Now, one may ask what is so wrong in saving plain passwords in memory? Every trained Ninja knows that a highly privileged log-in is required to gain access to process memory. And once such log-in is obtained, the sky is the limit for what the user can do with it. On the other hand, up until SQL Server 2008 there had been a SQL command called DBCC BYTES that allowed a privileged user to read the local process memory remotely. Notice that being a database privileged user does not necessary mean being a local machine administrator, on the contrary - some organizations separate the two for security reasons, which is violated by this flaw.
Furthermore, the flaw could be combined with some other flaw which provides only memory leaking, to create a remote passwords dumper, although I'm not familiar with any such flaws at the moment.

To summarize it I would like to quote my CTO Slavik Markovich, from one of the posts published about this bug:
"Developers go to great lengths to ensure passwords are not even transmitted in clear text (for example at the time of login), let alone stored in a readable form. Users have come to expect that their personal passwords, are exactly that –personal – and that not even administrators can see them. Exploiting this vulnerability, an administrator will be able to see the passwords of users and applications that have connected to SQL Server, all the way back to the last restart. We respectfully disagree with Microsoft’s view that since it requires administrative privileges, the risk is mitigated. Even if you trust your admins, there are plenty of hackers capable of gaining escalated privileges, who could now easily access other systems across the network using these passwords."

After all, I would not consider this as major security problem as remote code exploitation, but it does indicates low security considerations, and could lead to bigger problems.

The thing I have found the most amazing about it is the way the Microsoft Security Response Team downplayed it. I have met more than one guy from the team in the past, and I must say that the team includes some well trained Ninjas that really should be adored for their good understanding of technical and low level details. They are all well familiar with every security aspects, and they have done some miraculous work in the past. On the other hand, from my point of view, they got a big fail on bureaucracy. They were quoting stuff from their books about how you should always trust your Administrators, and by that, they have failed to address this bug in the correct manner. And last and not least, the bug is still there. Bruce, to me you are still a phenomenal Ninja.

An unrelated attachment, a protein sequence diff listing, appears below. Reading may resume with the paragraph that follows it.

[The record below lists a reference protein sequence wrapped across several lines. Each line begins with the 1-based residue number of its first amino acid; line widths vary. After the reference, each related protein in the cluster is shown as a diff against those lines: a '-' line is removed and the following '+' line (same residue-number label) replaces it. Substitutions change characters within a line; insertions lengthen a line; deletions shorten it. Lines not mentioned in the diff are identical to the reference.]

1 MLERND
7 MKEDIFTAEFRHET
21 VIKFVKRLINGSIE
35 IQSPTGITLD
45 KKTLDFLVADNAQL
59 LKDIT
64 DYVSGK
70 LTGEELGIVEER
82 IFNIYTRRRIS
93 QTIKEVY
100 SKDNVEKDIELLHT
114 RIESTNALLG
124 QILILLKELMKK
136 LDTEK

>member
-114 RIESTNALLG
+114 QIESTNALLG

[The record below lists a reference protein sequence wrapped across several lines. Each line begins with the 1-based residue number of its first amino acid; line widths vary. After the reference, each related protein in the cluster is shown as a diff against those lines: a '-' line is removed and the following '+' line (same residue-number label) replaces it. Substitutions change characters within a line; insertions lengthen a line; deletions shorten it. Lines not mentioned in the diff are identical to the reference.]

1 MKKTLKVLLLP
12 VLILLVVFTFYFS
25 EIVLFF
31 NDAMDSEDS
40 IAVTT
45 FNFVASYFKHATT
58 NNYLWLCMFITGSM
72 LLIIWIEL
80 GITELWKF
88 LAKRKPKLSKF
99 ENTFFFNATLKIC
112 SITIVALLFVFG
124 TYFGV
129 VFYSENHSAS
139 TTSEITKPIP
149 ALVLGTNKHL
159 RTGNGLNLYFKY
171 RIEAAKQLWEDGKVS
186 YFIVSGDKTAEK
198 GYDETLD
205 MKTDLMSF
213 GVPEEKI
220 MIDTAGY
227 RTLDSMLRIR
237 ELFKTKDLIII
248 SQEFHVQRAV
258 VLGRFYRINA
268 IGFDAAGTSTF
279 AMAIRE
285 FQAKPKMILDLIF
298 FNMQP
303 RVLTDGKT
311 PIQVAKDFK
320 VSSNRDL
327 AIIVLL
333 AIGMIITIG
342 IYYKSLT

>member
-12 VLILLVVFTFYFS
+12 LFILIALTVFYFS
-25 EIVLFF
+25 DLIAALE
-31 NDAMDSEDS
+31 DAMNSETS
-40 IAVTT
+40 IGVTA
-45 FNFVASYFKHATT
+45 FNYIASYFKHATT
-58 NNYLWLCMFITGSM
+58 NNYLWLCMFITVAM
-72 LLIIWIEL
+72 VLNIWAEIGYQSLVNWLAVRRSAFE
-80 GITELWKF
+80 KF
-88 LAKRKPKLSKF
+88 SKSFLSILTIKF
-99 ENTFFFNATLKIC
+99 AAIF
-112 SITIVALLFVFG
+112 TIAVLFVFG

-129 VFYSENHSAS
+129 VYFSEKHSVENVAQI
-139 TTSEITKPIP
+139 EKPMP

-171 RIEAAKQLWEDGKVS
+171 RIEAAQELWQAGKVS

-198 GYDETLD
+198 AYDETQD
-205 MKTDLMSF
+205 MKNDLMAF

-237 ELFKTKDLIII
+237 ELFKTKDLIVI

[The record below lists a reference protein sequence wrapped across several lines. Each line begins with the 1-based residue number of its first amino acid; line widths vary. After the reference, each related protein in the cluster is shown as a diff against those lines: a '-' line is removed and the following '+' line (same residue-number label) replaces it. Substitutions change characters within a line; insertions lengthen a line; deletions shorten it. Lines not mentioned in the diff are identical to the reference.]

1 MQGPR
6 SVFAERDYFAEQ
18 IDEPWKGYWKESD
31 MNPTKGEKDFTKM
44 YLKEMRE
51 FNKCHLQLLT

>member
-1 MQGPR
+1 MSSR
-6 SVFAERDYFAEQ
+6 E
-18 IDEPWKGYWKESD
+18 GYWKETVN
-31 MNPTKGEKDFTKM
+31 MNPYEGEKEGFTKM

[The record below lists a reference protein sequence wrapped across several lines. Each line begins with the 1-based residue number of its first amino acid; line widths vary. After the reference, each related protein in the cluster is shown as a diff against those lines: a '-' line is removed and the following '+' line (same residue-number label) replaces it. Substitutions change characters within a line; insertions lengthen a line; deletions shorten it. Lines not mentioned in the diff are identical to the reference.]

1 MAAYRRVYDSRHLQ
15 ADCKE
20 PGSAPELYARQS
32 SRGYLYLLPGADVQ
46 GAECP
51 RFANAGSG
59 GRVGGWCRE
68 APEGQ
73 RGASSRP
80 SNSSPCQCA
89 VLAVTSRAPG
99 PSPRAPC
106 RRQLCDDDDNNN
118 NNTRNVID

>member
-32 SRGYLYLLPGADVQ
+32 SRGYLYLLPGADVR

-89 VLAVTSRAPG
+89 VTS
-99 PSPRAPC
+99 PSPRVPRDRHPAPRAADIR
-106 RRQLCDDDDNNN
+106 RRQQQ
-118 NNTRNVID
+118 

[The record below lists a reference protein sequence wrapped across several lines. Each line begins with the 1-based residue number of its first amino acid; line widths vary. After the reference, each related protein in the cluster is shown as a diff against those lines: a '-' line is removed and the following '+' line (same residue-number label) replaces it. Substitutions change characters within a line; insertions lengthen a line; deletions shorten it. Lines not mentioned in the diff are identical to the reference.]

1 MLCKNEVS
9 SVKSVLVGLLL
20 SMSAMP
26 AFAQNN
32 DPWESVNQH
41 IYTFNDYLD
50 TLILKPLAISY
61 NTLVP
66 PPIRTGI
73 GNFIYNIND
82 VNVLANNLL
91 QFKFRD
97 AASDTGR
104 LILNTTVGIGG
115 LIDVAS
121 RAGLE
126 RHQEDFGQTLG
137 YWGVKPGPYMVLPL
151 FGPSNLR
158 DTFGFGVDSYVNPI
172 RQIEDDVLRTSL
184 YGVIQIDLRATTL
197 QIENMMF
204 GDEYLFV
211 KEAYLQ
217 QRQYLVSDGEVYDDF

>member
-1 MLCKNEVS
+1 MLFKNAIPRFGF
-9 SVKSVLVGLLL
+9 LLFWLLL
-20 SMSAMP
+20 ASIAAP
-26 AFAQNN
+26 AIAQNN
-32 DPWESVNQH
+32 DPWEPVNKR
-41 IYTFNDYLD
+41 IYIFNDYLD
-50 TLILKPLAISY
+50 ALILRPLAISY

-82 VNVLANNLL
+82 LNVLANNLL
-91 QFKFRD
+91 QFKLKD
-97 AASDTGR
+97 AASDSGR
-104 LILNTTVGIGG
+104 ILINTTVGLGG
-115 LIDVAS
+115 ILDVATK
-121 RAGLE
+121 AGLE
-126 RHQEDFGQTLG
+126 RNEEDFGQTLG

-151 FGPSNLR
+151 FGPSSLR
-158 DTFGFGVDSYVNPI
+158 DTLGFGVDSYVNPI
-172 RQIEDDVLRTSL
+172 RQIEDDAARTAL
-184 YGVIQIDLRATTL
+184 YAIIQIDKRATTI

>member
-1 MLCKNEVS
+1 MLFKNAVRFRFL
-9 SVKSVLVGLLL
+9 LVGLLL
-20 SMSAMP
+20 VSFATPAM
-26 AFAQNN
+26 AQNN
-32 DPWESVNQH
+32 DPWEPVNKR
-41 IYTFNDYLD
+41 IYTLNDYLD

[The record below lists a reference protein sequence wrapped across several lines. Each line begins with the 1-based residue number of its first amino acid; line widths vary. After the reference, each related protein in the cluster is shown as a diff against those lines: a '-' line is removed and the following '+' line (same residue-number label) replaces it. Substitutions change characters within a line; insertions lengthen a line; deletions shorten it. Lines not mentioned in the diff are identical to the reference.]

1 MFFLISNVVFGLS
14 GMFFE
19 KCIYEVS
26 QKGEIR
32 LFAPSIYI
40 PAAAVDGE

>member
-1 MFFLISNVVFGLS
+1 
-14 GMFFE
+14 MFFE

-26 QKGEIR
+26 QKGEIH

Relevant links:,289498,sid14_gci1366853,00.html

Friday, August 7, 2009

Anti Theft

Welcome to my 2nd post, and for this post I already would like to introduce a guest, so please welcome him with cheers and rise your cups of Grog for The Raven Shkol.
All Ideas and stories for this entry are credited to both me and Shkol all the same.

So, it all started not so long ago, when I got to become a victim to a crime activity. Someone broken to my apartment, while I was away, and stole my work's laptop. Actually he also took my lock-picking kit (Look at the Irony, my lock-picking kit got stolen)
Luckily me, I had backups of everything, and the laptop was not an expensive piece of hardware.
But, this incidence got me thinking on what could I do better to make sure this would never happen again.
Soon enough I called Shkol to the rescue, because he got quite a wide experience in getting robbed, mugged or strangled to death.
We found out that there are many really cheap and simple solutions, to make it much harder for someone to break to your flat.
But, this is not what we would like to discuss here. What we really would like to go over is the ideas we had gathered for protecting either computers or the information on them form physical thefts.

Some of the ideas we got were simple and wired at the same time such as:
Example (For desktop computers only) Buying heavy weights at the local sports store, I got me about 10kg. Put the weights inside the computer case. Make sure the weights are well tied to the case and invisible from out side. Hope, no one would be determined enough to steal such a heavy piece of metal.

While other ideas were as trivial as locking the computer to something with a chain or so, for most computers cases got a place to put a lock on. Although, these locks are so easy to overcome for the trained ninja, in my case a burglar would find the lock-picking tools in the drawer next to the computer (and if that is not enough, there is a beginners lock picking guide next to it).

Some solutions were involving software solutions to make sure no one can access your information even if he get to put his hands on your precious hardware.
Either by encryption, Yes, I know it's quite a dull one. Anyway here are some links to good implementations we found:
Another approach to the problem would be using a data bomb. Its seems like there are programs to erase all the information on the disk once someone is giving a wrong password 3 times or so.